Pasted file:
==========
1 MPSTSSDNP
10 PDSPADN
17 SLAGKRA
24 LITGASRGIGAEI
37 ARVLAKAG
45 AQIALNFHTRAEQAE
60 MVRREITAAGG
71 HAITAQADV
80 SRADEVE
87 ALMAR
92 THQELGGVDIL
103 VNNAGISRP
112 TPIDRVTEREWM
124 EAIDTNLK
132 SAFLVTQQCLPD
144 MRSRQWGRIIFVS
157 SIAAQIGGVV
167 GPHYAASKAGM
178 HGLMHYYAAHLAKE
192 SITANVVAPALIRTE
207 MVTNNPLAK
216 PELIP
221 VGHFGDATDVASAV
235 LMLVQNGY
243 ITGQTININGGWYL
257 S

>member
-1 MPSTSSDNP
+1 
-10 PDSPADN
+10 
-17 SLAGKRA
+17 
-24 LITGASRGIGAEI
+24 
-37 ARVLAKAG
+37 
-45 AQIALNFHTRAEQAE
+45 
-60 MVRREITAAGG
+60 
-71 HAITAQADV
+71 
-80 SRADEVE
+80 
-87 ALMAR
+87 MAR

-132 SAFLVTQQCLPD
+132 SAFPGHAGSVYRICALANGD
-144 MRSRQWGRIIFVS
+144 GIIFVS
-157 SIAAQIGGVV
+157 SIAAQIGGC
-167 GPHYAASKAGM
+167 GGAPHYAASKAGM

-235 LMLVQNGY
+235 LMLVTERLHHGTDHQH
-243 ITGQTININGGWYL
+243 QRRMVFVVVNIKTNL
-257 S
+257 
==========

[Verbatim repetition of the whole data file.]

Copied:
1 MPSTSSDNP
10 PDSPADN
17 SLAGKRA
24 LITGASRGIGAEI
37 ARVLAKAG
45 AQIALNFHTRAEQAE
60 MVRREITAAGG
71 HAITAQADV
80 SRADEVE
87 ALMAR
92 THQELGGVDIL
103 VNNAGISRP
112 TPIDRVTEREWM
124 EAIDTNLK
132 SAFLVTQQCLPD
144 MRSRQWGRIIFVS
157 SIAAQIGGVV
167 GPHYAASKAGM
178 HGLMHYYAAHLAKE
192 SITANVVAPALIRTE
207 MVTNNPLAK
216 PELIP
221 VGHFGDATDVASAV
235 LMLVQNGY
243 ITGQTININGGWYL
257 S

>member
-1 MPSTSSDNP
+1 
-10 PDSPADN
+10 
-17 SLAGKRA
+17 
-24 LITGASRGIGAEI
+24 
-37 ARVLAKAG
+37 
-45 AQIALNFHTRAEQAE
+45 
-60 MVRREITAAGG
+60 
-71 HAITAQADV
+71 
-80 SRADEVE
+80 
-87 ALMAR
+87 MAR

-132 SAFLVTQQCLPD
+132 SAFPGHAGSVYRICALANGD
-144 MRSRQWGRIIFVS
+144 GIIFVS
-157 SIAAQIGGVV
+157 SIAAQIGGC
-167 GPHYAASKAGM
+167 GGAPHYAASKAGM

-235 LMLVQNGY
+235 LMLVTERLHHGTDHQH
-243 ITGQTININGGWYL
+243 QRRMVFVVVNIKTNL
-257 S
+257 